“Now, why is he walking behind me?” thought Mikhaïloff, on his side. “So far as I have observed, he always brings ill-luck. There it comes, flying straight for us, apparently.”

After traversing several hundred paces, they encountered Kalugin, who was going to the casemates, clanking his sword boldly as he walked, in order to learn, by the general's command, how the work was progressing there. But on meeting Mikhaïloff, it occurred to him that, instead of going thither, under that terrible fire, which he was not ordered to do, he could make minute inquiries of the officer who had been there. And, in fact, Mikhaïloff furnished him with a detailed account of the work. After walking a short distance with them, Kalugin turned into the trench, which led to the casemate.

“Well, what news is there?” inquired the officer, who was seated alone at the table, and eating his supper.

[Pg 91]

“Well, nothing, apparently, except that there will not be any further conflict.”

“How so? On the contrary, the general has but just gone up to the top of the works. A regiment has already arrived. Yes, there it is ... do you hear? The firing has begun again. Don't go. Why should you?” added the officer, perceiving the movement made by Kalugin.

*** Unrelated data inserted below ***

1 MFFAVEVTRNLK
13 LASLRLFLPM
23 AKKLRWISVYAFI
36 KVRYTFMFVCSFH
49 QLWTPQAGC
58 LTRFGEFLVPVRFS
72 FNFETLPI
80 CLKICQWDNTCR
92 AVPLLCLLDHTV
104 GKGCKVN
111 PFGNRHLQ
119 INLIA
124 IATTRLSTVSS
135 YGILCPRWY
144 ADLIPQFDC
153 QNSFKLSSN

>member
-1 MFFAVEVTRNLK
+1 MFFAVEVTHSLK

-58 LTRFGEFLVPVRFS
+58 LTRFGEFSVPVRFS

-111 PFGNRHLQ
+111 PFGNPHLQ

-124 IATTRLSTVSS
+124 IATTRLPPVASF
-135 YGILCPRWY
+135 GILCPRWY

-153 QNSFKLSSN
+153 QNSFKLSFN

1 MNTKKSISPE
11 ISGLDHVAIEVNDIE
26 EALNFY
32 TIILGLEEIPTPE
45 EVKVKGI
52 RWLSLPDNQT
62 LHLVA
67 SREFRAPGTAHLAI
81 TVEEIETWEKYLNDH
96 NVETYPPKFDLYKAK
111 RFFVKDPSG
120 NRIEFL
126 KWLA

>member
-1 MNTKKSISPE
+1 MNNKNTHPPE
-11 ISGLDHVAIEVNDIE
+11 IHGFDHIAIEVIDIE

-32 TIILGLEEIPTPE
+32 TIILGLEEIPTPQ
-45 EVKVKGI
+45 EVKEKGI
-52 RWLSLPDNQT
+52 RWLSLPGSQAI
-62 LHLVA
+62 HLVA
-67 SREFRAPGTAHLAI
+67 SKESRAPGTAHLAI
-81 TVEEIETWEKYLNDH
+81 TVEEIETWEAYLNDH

“But I must be there without fail, in the present instance,” thought Kalugin, “but I have already subjected myself to a good deal of danger to-day; the firing is terrible.”

“Well, after all, I had better wait for him here,” he said.

In fact, the general returned, twenty minutes later, accompanied by the officers, who had been with him; among their number was the yunker, Baron Pesth, but Praskukhin was not with them. The lodgments had been captured and occupied by our forces.

After receiving a full account of the engagement, Kalugin and Pesth went out of the casemates.

[Pg 92]

From : Gutenberg.org

Chronology

November 30, 1887 :
Chapter 10 -- Publication.

February 18, 2017 17:29:39 :
Chapter 10 -- Added to http://www.RevoltLib.com.

May 28, 2017 15:35:44 :
Chapter 10 -- Last Updated on http://www.RevoltLib.com.